Falling commodity prices punished materials and energy companies Wednesday, pushing Wall Street's major stock indexes to a lower close.
Crude oil lost nearly $2 to $105 a barrel, hurting energy stocks. Peabody Energy fell 3.4 percent, Chevron 1.1 percent and Exxon 0.9 percent.
Materials fell the most among the 10 industry groups in the Standard & Poor's 500 index. Aluminum producer Alcoa Inc. fell 2.6 percent. The only stock in the Dow Jones industrial average that lost more was heavy equipment maker Caterpillar Inc., which dropped 3.5 percent.
All three major indexes lost a half-percent. The Dow closed down 71.52 points at 13,126.21. The broader S&P 500 index lost 6.98 to 1,405.54. The Nasdaq composite index, heavy with technology stocks, fell 15.39 to 3,104.96.
One bright spot was the strong debut of Annie's Inc., a company that sells prepared organic foods. In its first day of trading on the New York Stock Exchange, Annie's leapt 89 percent to $35.92. The company, based in Berkeley, Calif., had priced its shares at $19 late Tuesday.
The broad declines came in spite of a government report that orders for durable goods rose strongly last month, a sign that businesses continue to invest.
The Commerce Department said before the market opened that orders for durable goods, which are defined as products expected to last at least three years, rose 2.2 percent in February. Orders for machinery, computers, autos and aircraft led the rise.
The positive economic news reduced demand for U.S. Treasury debt. The yield on the 10-year Treasury rose to 2.21 percent from 2.19 percent before the report. As stocks fell, traders again sought the safety of Treasurys and the yield fell back to 2.20 percent.
Health insurance companies declined more than the broader market as the U.S. Supreme Court wrapped up oral arguments in a challenge to President Barack Obama's massive health care overhaul. Aetna Inc. and Health Net Inc. lost 1 percent; Catalyst Health Solutions fell 1.4 percent.
Insurers lost ground because of tough questions from key justices, a signal to some observers that they might strike down the law. Dave Shove, an analyst with BMO Capital Markets, said most people expect the law to help big health insurers by extending coverage to millions more Americans.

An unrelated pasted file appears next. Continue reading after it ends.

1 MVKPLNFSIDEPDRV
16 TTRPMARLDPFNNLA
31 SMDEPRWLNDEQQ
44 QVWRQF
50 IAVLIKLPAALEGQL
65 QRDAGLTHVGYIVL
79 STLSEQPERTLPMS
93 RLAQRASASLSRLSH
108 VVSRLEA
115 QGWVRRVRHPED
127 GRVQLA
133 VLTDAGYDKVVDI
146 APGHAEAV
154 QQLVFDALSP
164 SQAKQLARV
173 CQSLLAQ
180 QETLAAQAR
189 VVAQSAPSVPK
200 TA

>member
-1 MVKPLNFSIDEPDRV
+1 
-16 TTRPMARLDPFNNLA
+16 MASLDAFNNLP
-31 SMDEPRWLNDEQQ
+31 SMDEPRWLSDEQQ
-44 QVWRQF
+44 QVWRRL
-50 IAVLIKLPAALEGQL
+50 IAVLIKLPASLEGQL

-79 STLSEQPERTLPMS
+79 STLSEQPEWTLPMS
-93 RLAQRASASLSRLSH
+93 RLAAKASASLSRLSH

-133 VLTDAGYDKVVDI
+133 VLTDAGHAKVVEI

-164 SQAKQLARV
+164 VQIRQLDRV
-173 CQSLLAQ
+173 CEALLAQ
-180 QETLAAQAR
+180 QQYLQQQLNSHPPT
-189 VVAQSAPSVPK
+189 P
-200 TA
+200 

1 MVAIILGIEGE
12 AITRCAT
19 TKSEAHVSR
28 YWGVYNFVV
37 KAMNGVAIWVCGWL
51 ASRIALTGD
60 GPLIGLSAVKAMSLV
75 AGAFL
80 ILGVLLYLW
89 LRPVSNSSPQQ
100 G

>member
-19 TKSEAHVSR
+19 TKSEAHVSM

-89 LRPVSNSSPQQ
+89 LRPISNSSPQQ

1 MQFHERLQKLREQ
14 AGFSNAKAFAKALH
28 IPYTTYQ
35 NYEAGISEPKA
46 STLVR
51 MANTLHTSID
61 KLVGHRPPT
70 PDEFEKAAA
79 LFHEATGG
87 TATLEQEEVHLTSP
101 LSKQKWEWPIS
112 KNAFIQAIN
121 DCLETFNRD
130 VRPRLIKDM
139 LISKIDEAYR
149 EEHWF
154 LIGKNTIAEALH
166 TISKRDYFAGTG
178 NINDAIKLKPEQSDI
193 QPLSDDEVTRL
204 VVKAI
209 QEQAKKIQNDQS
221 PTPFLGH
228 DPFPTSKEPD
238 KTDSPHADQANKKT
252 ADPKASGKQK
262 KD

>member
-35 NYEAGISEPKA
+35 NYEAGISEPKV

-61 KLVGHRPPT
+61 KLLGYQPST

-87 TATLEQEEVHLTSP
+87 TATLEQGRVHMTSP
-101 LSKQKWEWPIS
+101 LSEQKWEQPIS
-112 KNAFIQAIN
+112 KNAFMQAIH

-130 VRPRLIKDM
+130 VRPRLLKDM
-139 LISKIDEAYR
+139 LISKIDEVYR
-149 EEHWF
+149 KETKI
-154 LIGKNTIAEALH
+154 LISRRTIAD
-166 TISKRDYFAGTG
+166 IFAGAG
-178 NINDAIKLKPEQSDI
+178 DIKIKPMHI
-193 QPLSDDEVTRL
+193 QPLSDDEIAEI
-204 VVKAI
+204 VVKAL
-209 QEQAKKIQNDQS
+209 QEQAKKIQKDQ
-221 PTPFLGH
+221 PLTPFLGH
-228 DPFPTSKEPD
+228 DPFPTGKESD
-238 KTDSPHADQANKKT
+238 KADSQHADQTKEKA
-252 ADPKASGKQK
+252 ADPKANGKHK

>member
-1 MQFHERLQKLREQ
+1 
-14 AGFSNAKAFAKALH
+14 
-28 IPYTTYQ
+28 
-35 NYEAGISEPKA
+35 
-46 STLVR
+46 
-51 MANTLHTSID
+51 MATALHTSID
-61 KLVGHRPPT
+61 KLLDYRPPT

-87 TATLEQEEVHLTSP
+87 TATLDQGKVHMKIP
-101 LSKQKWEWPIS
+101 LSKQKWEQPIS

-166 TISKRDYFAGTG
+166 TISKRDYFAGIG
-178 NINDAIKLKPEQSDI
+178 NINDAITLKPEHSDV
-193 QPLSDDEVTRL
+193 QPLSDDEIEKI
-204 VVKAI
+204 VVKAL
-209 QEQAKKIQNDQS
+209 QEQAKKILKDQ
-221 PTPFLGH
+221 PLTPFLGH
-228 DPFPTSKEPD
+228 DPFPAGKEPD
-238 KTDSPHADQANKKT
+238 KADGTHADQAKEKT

"Stocks are following what most people think, which is that these exchanges were going to be a fairly good thing for insurers and bring a bunch of the uninsured in," Shove said, referring to the health policy exchanges where uninsured people would be able to buy coverage.
Shove said his firm has a contrarian view, namely that the law "is much less disruptive to the marketplace" than many people expect.
Many investors are holding back on major trades as they await news later this week on Europe's progress in resolving its debt crisis, said Andrew Goldberg, global market strategist with J.P. Morgan Funds.
"Investors know Europe is still in crisis" and fear a steeper drop if markets are spooked by a meeting of European finance ministers that begins Thursday and Spain's budget announcement on Friday, Goldberg said.
Futures for crude, natural gas, heating oil and gasoline all fell Wednesday, with crude leading the way. Oil prices fell after a report suggesting a larger-than-expected jump in U.S. crude supplies, a sign that demand remains weak.
If consumers get a break on what they have to pay for energy, that could provide a bump for the U.S. economy.
In corporate news:
— JoS A. Bank Clothiers Inc. plunged 8.6 percent after the company said its first quarter began weakly because the mild winter weather crimped demand.